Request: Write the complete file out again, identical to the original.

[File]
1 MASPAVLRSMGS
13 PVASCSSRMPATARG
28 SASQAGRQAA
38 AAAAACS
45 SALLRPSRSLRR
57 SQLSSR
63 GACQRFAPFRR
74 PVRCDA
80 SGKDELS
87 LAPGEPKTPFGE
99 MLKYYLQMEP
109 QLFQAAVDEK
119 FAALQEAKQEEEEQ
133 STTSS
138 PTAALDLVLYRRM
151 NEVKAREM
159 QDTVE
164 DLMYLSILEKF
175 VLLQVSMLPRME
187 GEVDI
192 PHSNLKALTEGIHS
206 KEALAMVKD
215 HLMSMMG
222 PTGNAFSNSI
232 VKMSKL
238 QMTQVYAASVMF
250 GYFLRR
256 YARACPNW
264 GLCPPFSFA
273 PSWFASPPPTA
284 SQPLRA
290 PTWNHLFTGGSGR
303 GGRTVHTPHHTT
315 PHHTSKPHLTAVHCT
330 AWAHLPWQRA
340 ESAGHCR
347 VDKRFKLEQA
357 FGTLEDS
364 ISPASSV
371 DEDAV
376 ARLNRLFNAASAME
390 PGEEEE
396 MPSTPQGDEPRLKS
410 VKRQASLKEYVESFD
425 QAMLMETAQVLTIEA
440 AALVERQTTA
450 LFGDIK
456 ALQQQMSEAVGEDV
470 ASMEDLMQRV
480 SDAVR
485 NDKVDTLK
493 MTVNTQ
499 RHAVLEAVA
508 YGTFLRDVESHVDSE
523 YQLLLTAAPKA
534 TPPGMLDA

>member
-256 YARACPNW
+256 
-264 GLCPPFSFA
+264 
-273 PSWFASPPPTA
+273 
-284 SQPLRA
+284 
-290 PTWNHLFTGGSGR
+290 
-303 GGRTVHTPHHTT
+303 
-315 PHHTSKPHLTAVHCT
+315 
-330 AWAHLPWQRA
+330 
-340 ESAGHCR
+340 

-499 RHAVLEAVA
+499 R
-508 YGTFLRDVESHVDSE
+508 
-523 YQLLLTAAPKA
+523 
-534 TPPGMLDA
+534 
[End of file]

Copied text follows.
1 MASPAVLRSMGS
13 PVASCSSRMPATARG
28 SASQAGRQAA
38 AAAAACS
45 SALLRPSRSLRR
57 SQLSSR
63 GACQRFAPFRR
74 PVRCDA
80 SGKDELS
87 LAPGEPKTPFGE
99 MLKYYLQMEP
109 QLFQAAVDEK
119 FAALQEAKQEEEEQ
133 STTSS
138 PTAALDLVLYRRM
151 NEVKAREM
159 QDTVE
164 DLMYLSILEKF
175 VLLQVSMLPRME
187 GEVDI
192 PHSNLKALTEGIHS
206 KEALAMVKD
215 HLMSMMG
222 PTGNAFSNSI
232 VKMSKL
238 QMTQVYAASVMF
250 GYFLRR
256 YARACPNW
264 GLCPPFSFA
273 PSWFASPPPTA
284 SQPLRA
290 PTWNHLFTGGSGR
303 GGRTVHTPHHTT
315 PHHTSKPHLTAVHCT
330 AWAHLPWQRA
340 ESAGHCR
347 VDKRFKLEQA
357 FGTLEDS
364 ISPASSV
371 DEDAV
376 ARLNRLFNAASAME
390 PGEEEE
396 MPSTPQGDEPRLKS
410 VKRQASLKEYVESFD
425 QAMLMETAQVLTIEA
440 AALVERQTTA
450 LFGDIK
456 ALQQQMSEAVGEDV
470 ASMEDLMQRV
480 SDAVR
485 NDKVDTLK
493 MTVNTQ
499 RHAVLEAVA
508 YGTFLRDVESHVDSE
523 YQLLLTAAPKA
534 TPPGMLDA

>member
-256 YARACPNW
+256 
-264 GLCPPFSFA
+264 
-273 PSWFASPPPTA
+273 
-284 SQPLRA
+284 
-290 PTWNHLFTGGSGR
+290 
-303 GGRTVHTPHHTT
+303 
-315 PHHTSKPHLTAVHCT
+315 
-330 AWAHLPWQRA
+330 
-340 ESAGHCR
+340 

-499 RHAVLEAVA
+499 R
-508 YGTFLRDVESHVDSE
+508 
-523 YQLLLTAAPKA
+523 
-534 TPPGMLDA
+534 